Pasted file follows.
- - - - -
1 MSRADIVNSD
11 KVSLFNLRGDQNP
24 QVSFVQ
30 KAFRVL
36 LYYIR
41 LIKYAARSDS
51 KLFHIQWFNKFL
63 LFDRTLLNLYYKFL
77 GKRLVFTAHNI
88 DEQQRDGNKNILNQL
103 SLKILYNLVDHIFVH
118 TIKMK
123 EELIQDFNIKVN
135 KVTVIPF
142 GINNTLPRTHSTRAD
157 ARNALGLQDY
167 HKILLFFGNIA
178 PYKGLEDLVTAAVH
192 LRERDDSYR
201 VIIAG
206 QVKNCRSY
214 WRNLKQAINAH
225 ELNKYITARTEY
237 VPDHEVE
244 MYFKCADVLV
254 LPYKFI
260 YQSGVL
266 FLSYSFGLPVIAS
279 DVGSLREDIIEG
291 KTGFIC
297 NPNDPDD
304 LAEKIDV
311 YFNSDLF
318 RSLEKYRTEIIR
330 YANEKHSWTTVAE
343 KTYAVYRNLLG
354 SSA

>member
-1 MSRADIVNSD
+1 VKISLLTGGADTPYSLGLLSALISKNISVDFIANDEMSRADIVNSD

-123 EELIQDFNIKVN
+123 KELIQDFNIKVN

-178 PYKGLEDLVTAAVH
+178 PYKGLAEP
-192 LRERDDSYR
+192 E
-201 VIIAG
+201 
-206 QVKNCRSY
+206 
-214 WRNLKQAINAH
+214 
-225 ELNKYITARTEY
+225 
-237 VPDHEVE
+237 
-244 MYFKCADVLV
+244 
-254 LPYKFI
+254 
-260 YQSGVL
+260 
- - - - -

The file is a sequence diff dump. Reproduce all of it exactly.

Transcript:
1 MSRADIVNSD
11 KVSLFNLRGDQNP
24 QVSFVQ
30 KAFRVL
36 LYYIR
41 LIKYAARSDS
51 KLFHIQWFNKFL
63 LFDRTLLNLYYKFL
77 GKRLVFTAHNI
88 DEQQRDGNKNILNQL
103 SLKILYNLVDHIFVH
118 TIKMK
123 EELIQDFNIKVN
135 KVTVIPF
142 GINNTLPRTHSTRAD
157 ARNALGLQDY
167 HKILLFFGNIA
178 PYKGLEDLVTAAVH
192 LRERDDSYR
201 VIIAG
206 QVKNCRSY
214 WRNLKQAINAH
225 ELNKYITARTEY
237 VPDHEVE
244 MYFKCADVLV
254 LPYKFI
260 YQSGVL
266 FLSYSFGLPVIAS
279 DVGSLREDIIEG
291 KTGFIC
297 NPNDPDD
304 LAEKIDV
311 YFNSDLF
318 RSLEKYRTEIIR
330 YANEKHSWTTVAE
343 KTYAVYRNLLG
354 SSA

>member
-1 MSRADIVNSD
+1 VKISLLTGGADTPYSLGLLSALISKNISVDFIANDEMSRADIVNSD

-123 EELIQDFNIKVN
+123 KELIQDFNIKVN

-178 PYKGLEDLVTAAVH
+178 PYKGLAEP
-192 LRERDDSYR
+192 E
-201 VIIAG
+201 
-206 QVKNCRSY
+206 
-214 WRNLKQAINAH
+214 
-225 ELNKYITARTEY
+225 
-237 VPDHEVE
+237 
-244 MYFKCADVLV
+244 
-254 LPYKFI
+254 
-260 YQSGVL
+260 